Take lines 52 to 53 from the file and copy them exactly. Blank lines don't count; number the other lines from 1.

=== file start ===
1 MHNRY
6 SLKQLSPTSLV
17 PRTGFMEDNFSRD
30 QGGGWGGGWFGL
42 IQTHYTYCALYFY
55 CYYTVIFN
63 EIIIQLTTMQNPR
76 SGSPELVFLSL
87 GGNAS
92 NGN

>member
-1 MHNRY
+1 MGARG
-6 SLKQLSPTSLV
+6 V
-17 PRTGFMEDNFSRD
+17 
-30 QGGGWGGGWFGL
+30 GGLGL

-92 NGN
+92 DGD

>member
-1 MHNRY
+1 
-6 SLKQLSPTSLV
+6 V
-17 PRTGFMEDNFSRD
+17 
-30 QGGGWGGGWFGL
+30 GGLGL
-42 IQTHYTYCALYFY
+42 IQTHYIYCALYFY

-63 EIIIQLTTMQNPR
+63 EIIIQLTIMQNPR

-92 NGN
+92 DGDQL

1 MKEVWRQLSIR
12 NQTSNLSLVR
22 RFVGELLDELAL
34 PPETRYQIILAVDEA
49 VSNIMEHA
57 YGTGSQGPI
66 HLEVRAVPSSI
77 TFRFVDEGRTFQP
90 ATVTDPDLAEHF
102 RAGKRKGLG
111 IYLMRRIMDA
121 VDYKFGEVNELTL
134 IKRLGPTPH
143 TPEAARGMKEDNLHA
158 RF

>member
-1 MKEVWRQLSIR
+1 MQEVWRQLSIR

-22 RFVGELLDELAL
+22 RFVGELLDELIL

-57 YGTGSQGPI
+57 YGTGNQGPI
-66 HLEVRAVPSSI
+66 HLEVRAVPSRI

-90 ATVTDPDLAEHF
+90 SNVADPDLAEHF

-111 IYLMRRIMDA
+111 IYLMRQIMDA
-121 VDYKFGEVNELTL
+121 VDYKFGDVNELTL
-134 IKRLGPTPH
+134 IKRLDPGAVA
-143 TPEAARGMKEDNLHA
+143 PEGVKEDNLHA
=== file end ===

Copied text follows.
>member
-1 MKEVWRQLSIR